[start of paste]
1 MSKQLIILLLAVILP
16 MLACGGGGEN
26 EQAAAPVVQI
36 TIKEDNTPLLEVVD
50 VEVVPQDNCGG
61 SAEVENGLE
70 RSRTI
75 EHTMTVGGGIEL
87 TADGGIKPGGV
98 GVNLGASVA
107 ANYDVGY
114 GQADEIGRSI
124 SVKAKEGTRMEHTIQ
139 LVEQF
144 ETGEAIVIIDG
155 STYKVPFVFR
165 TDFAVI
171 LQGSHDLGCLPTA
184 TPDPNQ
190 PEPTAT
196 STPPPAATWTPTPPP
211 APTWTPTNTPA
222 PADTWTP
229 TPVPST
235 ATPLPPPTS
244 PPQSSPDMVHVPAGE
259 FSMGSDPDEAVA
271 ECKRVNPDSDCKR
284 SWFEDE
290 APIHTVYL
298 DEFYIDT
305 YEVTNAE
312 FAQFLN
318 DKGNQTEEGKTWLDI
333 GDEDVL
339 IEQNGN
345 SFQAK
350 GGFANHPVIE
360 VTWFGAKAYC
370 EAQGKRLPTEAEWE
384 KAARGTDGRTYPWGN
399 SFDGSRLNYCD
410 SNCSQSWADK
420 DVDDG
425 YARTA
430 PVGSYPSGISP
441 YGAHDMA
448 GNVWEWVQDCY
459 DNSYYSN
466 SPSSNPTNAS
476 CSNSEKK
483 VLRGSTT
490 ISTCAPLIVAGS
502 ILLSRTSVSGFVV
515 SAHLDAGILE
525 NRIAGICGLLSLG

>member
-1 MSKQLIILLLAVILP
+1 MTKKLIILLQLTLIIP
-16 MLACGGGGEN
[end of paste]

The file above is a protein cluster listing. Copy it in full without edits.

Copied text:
1 MSKQLIILLLAVILP
16 MLACGGGGEN
26 EQAAAPVVQI
36 TIKEDNTPLLEVVD
50 VEVVPQDNCGG
61 SAEVENGLE
70 RSRTI
75 EHTMTVGGGIEL
87 TADGGIKPGGV
98 GVNLGASVA
107 ANYDVGY
114 GQADEIGRSI
124 SVKAKEGTRMEHTIQ
139 LVEQF
144 ETGEAIVIIDG
155 STYKVPFVFR
165 TDFAVI
171 LQGSHDLGCLPTA
184 TPDPNQ
190 PEPTAT
196 STPPPAATWTPTPPP
211 APTWTPTNTPA
222 PADTWTP
229 TPVPST
235 ATPLPPPTS
244 PPQSSPDMVHVPAGE
259 FSMGSDPDEAVA
271 ECKRVNPDSDCKR
284 SWFEDE
290 APIHTVYL
298 DEFYIDT
305 YEVTNAE
312 FAQFLN
318 DKGNQTEEGKTWLDI
333 GDEDVL
339 IEQNGN
345 SFQAK
350 GGFANHPVIE
360 VTWFGAKAYC
370 EAQGKRLPTEAEWE
384 KAARGTDGRTYPWGN
399 SFDGSRLNYCD
410 SNCSQSWADK
420 DVDDG
425 YARTA
430 PVGSYPSGISP
441 YGAHDMA
448 GNVWEWVQDCY
459 DNSYYSN
466 SPSSNPTNAS
476 CSNSEKK
483 VLRGSTT
490 ISTCAPLIVAGS
502 ILLSRTSVSGFVV
515 SAHLDAGILE
525 NRIAGICGLLSLG

>member
-1 MSKQLIILLLAVILP
+1 MTKKLIILLQLTLIIP
-16 MLACGGGGEN